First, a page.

These belong to the class of Sporozoa, or unicellular animals with a smooth cuticle. They have little power of movement. These parasites are common in the lower animals, constituting the condition of Coccidiosis or Psorospermosis, chiefly of the liver and intestine.

Coccidiosis is very frequent in the liver in rabbits, both wild and tame. It appears in the form of whitish nodules, often in considerable numbers, which may attain to the size of a hazel-nut. As a large proportion of rabbits is affected, and as it is especially prevalent in the young, the disease is obviously not a very serious one. The white nodules when incised yield a yellow-coloured debris in which innumerable oval bodies are present, the coccidium oviforme, which closely resemble the ova of parasitic entozoa. Closer examination shows that the lesions in the liver are related to the bile ducts, and that there is a new-formation of tissue such as to form a cyst with papillomatous projections from its wall. (See Figs. 162 and 163.) The parasite appears first in the epithelial cells in the form of a small granular body, which grows at first in the substance of the epithelium, distending it as shown in Fig. 163. The parasite finally becomes free and acquires its thick cuticle. These facts are of importance as showing that the presence of this parasite in the epitnelium produces new-formation not only of the epithelium, but of the connective tissue, so as to produce a cystic lesion of definite structure. Coccidiosis also occurs in the intestine of some animals. Nocard has described a case in the sheep in which many small tumours in the mucous membrane of the intestine had a structure comparable with that of the coccidial lesions in the liver.

Few cases of a similar nature have been observed in man, but Gubler has related a case in which the liver was the seat of twenty tumours of cancerous appearance, mostly about the size of chestnuts, but one of very large dimensions. The patient died from peritonitis. The tumours were found encap-suled, and contained internally a creamy fluid which presented countless egg-like bodies having the characters of coccidia. A few additional cases have been observed, but not with such pronounced lesions.

Meischer's or Rainey's tubes are elongated granular bodies found in the muscular substance of some animals, swine, cattle, sheep, and mice. They are supposed to be parasitic protozoa, but their nature is very obscure. Although found in many different animals, sometimes in large numbers, they have not been observed in man.

Coccidiosis. Liver of rabbit. Dilated bile ducts with papillomatous ingrowths from wall.

Fig. 162. - Coccidiosis. Liver of rabbit. Dilated bile-ducts with papillomatous ingrowths from wall.

Coccidiosis. Liver of rabbit. From same case as Fig. 162.

Fig. 163. - Coccidiosis. Liver of rabbit. From same case as Fig. 162. Numerous granular bodies occupy the epithelial cells. Several parasites which have acquired a thick cuticle are seen lying free.

Molluscum contagiosum, which from its anatomical characters is also called Epithelioma contagiosum, presents conditions strongly suggestive of coccidia and somewhat resembling the phenomena of coccidiosis. The disease, which is contagious, consists, as shown in Fig. 164, of new-formed epithelial structures continuous with the epidermis. It is a proper epithelial tumour, the little nodules sometimes growing to a diameter of almost half an inch. The more central cells are occupied by bodies which in the earlier or outer zones are in the form of small granular structures, with difficulty distinguishable from the protoplasm of the cells. These bodies grow and push the nucleus aside. Finally they assume a capsule and are converted into oval glancing bodies closely resembling coccidia. These are usually called molluscum bodies. If they be really parasites, then we have here again a tumour-like tissue produced by protozoa. It is to be noted here also that the peculiar bodies are closely associated with the epithelial cells, and that they grow in their protoplasm till they reach a state of maturity.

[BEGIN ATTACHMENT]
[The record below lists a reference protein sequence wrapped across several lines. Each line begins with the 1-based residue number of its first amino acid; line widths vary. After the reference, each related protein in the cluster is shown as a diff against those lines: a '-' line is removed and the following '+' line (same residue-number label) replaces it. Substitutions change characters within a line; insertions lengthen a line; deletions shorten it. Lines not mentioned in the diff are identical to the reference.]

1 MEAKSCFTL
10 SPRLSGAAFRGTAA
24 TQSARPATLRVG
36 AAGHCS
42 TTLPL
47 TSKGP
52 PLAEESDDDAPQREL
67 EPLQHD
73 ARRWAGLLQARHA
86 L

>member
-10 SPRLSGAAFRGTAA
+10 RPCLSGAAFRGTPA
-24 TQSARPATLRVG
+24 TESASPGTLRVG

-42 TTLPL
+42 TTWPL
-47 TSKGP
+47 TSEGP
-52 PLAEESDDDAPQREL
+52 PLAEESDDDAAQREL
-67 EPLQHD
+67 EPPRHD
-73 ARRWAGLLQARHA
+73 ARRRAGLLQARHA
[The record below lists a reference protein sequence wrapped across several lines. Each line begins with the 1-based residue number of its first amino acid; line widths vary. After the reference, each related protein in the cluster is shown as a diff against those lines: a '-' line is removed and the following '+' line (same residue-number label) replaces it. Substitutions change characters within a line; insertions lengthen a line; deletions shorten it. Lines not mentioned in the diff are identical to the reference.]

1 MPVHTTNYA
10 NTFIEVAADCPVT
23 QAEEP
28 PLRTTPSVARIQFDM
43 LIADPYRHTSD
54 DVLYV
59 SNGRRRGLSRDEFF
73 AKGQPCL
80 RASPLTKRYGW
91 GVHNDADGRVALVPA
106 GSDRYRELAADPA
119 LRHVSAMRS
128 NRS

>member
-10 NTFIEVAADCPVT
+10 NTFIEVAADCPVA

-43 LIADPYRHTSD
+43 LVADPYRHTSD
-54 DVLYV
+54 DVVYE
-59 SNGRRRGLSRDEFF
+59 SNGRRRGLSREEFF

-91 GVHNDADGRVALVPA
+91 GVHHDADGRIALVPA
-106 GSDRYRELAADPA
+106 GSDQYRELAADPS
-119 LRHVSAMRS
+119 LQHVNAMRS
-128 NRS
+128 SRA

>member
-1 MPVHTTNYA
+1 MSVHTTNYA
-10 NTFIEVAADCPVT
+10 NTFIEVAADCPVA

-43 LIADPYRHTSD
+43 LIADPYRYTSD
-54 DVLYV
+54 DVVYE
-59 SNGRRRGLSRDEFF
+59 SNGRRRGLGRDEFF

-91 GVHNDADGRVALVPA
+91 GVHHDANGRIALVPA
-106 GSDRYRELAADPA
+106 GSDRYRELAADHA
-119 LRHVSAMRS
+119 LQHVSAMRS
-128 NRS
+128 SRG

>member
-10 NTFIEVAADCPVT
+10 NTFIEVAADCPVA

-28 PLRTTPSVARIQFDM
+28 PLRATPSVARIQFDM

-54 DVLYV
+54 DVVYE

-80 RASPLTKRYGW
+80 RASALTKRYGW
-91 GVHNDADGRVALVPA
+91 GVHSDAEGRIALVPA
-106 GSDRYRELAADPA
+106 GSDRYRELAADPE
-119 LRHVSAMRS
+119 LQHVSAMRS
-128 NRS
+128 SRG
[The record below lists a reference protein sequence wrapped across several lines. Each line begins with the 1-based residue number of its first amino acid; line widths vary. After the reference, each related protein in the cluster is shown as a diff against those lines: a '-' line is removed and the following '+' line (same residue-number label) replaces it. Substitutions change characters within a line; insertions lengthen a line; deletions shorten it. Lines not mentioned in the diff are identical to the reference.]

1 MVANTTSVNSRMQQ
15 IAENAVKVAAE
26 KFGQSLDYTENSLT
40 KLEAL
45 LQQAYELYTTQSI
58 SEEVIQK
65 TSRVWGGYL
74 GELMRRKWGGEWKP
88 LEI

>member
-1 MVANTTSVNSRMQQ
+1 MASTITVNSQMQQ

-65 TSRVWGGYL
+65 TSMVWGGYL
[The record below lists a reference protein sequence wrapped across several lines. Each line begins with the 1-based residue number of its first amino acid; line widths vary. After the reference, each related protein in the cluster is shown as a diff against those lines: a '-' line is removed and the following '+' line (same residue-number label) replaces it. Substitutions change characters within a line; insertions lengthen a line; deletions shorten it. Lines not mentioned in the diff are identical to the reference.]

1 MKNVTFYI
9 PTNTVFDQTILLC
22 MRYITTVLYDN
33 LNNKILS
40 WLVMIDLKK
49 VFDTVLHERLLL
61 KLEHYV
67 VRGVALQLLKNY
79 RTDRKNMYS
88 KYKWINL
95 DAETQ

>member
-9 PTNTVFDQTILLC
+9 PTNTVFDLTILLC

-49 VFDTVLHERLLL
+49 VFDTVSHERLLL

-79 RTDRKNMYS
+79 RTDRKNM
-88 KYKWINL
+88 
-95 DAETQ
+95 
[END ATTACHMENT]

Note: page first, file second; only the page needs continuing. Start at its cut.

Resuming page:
Molluscum contagiosum, section on the flat.

Fig. 164. - Molluscum contagiosum, section on the flat. The new-formed epidermis forms the bulk of the tumour; the central part is occupied by the molluscum bodies, x 12.

Other diseases of the skin have been found associated with bodies believed to be coccidia or psorosperms. Amongst these is Paget's disease of the nipple. The disease is an inflammatory condition of the skin having the usual anatomical features. It has been pointed out by Darier and Wickham that the epithelial cells in this disease contain bodies having the characters of coccidia. It is of importance to note that the disease in question is not infrequently followed by cancer of the mamma, and that the parasites are also found in the epithelial cells of the cancer.

This subject becomes of extreme importance from the fact that similar bodies have been found in the epithelial cells in cancer, and more recently in the cells of sarcomas. This subject has been already dealt with.